Post by Ken Post by Miloch
Trump accuses Horowitz of overlooking bias within FBI, claims 'Obama knew
Here is a 7 minute video that clarifies why Barr disagrees with the IG
report. Worth viewing.
Former FBI, CIA director slams AG Barr over reaction to DOJ watchdog report
Former FBI and CIA Director William Webster issued a surprising rebuke of
President Donald Trump and Attorney General William Barr Monday over their
reactions to the Department of Justice inspector general's report examining the
origins of the Russia investigation.
Webster, who notes he is a "longtime friend" of Barr's, argued in a New York
Times op-ed that both Trump and Barr's public statements attacking the FBI's
actions in the investigation is "dangerous" for the bureau.
"Calling F.B.I. professionals scum, as the president did, is a slur against
people who risk their lives to keep us safe," Webster wrote. "Mr. Barrs charges
of bias within the F.B.I., made without providing any evidence and in direct
dispute of the findings of the nonpartisan inspector general, risk inflicting
enduring damage on this critically important institution."
Webster was appointed FBI Director by former President Jimmy Carter and remained
in the position through former President Ronald Reagan's tenure until Reagan
appointed him as CIA Director.
"The privilege of being the only American in our history to serve as the
director of both the F.B.I. and the C.I.A. gives me a unique perspective and a
responsibility to speak out about a dire threat to the rule of law in the
country I love," Webster said. "Order protects liberty, and liberty protects
order. Today, the integrity of the institutions that protect our civil order
are, tragically, under assault from too many people whose job it should be to
A spokesperson for the Justice Department declined comment when asked by ABC
News about the editorial.
Webster in particular used the piece to mount a defense of FBI Director
Christopher Wray, who in an interview with ABC following the IG report's release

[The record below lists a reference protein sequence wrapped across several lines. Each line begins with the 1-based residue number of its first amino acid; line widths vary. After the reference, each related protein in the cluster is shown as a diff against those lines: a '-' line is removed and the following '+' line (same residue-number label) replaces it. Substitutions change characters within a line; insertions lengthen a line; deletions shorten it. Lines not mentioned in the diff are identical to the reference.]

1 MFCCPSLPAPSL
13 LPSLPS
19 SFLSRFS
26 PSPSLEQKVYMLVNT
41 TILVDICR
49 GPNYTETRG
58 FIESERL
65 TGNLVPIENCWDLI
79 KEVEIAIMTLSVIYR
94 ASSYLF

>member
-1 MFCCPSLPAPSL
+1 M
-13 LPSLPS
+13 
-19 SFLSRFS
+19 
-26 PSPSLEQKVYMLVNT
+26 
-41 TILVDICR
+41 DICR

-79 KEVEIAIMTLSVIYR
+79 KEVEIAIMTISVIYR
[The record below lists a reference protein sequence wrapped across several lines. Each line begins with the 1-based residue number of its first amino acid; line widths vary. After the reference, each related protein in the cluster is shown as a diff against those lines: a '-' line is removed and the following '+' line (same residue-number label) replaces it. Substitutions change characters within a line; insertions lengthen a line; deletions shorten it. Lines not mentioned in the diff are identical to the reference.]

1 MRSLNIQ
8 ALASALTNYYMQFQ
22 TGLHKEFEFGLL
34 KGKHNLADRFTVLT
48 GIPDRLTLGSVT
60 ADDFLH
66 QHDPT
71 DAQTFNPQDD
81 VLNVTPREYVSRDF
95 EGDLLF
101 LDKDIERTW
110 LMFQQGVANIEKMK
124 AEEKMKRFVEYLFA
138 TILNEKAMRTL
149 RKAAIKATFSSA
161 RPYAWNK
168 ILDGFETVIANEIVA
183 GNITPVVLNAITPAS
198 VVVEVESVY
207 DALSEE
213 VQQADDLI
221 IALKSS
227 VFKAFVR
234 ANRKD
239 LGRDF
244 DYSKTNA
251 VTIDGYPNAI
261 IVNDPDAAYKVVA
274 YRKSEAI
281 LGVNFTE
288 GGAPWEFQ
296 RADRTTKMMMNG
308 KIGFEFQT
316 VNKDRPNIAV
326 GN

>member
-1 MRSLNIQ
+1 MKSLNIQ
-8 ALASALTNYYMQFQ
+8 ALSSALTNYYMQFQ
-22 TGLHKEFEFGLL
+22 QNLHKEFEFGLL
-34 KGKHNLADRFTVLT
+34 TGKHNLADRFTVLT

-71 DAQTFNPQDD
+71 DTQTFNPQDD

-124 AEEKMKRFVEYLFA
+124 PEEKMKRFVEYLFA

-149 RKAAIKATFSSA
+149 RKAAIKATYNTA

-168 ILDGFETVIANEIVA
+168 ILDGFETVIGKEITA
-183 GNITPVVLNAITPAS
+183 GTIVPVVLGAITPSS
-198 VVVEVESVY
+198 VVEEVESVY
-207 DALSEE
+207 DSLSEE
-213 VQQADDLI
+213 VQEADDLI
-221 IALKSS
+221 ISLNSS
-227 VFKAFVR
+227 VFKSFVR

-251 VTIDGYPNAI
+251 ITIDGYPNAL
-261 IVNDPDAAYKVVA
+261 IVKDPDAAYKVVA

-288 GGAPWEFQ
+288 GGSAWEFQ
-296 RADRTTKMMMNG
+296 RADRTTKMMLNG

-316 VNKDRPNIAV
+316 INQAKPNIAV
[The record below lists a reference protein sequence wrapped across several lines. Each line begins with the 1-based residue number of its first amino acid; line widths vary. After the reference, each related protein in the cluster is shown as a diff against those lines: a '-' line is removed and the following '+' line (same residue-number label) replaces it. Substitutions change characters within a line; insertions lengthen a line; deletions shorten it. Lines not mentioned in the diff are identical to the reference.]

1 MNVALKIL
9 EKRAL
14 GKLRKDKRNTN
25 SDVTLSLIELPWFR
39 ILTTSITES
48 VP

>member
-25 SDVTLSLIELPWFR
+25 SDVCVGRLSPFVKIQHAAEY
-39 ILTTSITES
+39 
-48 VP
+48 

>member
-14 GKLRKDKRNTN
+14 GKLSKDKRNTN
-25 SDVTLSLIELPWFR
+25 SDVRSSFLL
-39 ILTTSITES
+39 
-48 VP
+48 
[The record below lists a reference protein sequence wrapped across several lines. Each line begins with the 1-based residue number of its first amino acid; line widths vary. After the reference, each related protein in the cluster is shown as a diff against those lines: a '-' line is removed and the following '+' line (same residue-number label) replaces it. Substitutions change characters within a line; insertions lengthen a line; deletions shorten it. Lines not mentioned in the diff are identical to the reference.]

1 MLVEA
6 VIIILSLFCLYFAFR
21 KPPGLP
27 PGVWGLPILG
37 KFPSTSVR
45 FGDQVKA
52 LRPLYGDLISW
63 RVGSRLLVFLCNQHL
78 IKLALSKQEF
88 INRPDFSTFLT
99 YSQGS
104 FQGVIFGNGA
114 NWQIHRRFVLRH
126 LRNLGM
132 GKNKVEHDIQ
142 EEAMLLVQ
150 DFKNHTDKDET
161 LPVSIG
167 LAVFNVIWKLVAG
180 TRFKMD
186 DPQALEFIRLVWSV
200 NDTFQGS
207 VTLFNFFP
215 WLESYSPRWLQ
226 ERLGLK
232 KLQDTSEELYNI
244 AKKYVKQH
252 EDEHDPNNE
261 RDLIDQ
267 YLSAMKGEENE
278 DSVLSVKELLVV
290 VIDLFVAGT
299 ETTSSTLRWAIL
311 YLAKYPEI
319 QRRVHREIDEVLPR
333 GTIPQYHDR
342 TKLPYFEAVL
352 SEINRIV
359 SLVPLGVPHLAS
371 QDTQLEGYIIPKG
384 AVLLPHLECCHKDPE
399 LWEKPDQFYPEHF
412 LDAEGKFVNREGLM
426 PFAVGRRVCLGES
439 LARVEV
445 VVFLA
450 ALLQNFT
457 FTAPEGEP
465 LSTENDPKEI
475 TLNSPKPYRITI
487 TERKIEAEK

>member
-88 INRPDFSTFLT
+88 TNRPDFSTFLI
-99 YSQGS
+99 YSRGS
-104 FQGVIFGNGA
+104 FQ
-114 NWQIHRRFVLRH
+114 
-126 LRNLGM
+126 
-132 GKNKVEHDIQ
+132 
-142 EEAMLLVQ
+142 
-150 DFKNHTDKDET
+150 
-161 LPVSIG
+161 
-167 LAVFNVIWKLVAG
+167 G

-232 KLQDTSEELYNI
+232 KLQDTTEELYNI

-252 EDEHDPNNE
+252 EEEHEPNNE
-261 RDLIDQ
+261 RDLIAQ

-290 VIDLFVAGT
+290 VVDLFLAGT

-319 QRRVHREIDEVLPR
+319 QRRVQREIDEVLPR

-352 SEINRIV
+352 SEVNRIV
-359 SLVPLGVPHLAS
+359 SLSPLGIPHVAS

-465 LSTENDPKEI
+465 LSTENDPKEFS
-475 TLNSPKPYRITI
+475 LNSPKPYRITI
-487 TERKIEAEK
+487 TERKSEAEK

noted that despite major errors uncovered regarding the conduct of some FBI
officials involved in the probe, "the investigation was opened with appropriate
predication and authorization."
(MORE: FBI Director Chris Wray reacts to DOJ watchdog report on Russia
President Trump directly rebuked Wray's assessment in a tweet, saying, "with
that kind of attitude, [Wray] will never be able to fix the FBI, which is badly
broken despite having some of the greatest men & women working there!
Despite the president's misgivings about the FBI, however, internal numbers
obtained by ABC News tell a different story about morale at the bureau.
According to the most recent FBI "climate" survey, morale internally was up for
the first time in two years.
The survey, obtained by Lawfare through a FOIA lawsuit, asked FBI employees
among other things, if they are proud to work for or are cynical of the bureau
-- and if they have a high level of respect for FBI's senior executives. All of
the questions were answered positively and showed an uptick in the bureau's
morale from years past when it was on the decline.
The FBI has also seen an increase in applicants in the past year, according to
an FBI spokesperson.
"I have complete confidence in Mr. Wray, and I know that the F.B.I. is not a
broken institution," Webster wrote in response to the president. "It is a
professional agency worthy of respect and support. The derision and aspersions
are dangerous and unwarranted."
Webster's article is only the latest development in the political fallout from
Inspector General Michael Horowitz's more than 400-page report examining the
Russia investigation released just one week ago.
While Horowitz determined the investigation was opened based with proper
predication and found no evidence of political bias, he was also highly critical
of how agents handled the court-authorized surveillance of former Trump campaign
adviser Carter Page.
"We identified significant inaccuracies and omissions in each of the four [FISA]
applications," Horowitz said in testimony last Wednesday before the Senate
Judiciary Committee. "Seven in the first application and a total of 17 by the
final renewal application."
Horowitz added he could not rule out political bias was behind the mishandling
of the surveillance process, he said he was not able to uncover evidence that
spoke to the agents' motivations.
Barr in an interview said he believed Horowitz's non-determination "leaves open
the possibility to infer bad faith" on the part of the FBI agents, which he said
is what a separate ongoing investigation by U.S. attorney John Durham is looking
to further explore.
Both Barr and Durham said they did not agree with one of Horowitz's key
determinations that the Russia probe was launched with proper cause, a move that
Webster took direct issue with.